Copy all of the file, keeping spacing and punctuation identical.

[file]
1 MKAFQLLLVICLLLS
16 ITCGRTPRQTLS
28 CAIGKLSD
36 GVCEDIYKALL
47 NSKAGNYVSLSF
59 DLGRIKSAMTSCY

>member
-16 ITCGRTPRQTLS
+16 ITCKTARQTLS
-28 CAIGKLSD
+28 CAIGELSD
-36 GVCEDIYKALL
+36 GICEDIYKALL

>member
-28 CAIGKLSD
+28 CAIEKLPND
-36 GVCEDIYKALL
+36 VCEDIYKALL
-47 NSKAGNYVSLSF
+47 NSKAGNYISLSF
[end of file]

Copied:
1 MKAFQLLLVICLLLS
16 ITCGRTPRQTLS
28 CAIGKLSD
36 GVCEDIYKALL
47 NSKAGNYVSLSF
59 DLGRIKSAMTSCY

>member
-16 ITCGRTPRQTLS
+16 ITCKTARQTLS
-28 CAIGKLSD
+28 CAIGELSD
-36 GVCEDIYKALL
+36 GICEDIYKALL

>member
-28 CAIGKLSD
+28 CAIEKLPND
-36 GVCEDIYKALL
+36 VCEDIYKALL
-47 NSKAGNYVSLSF
+47 NSKAGNYISLSF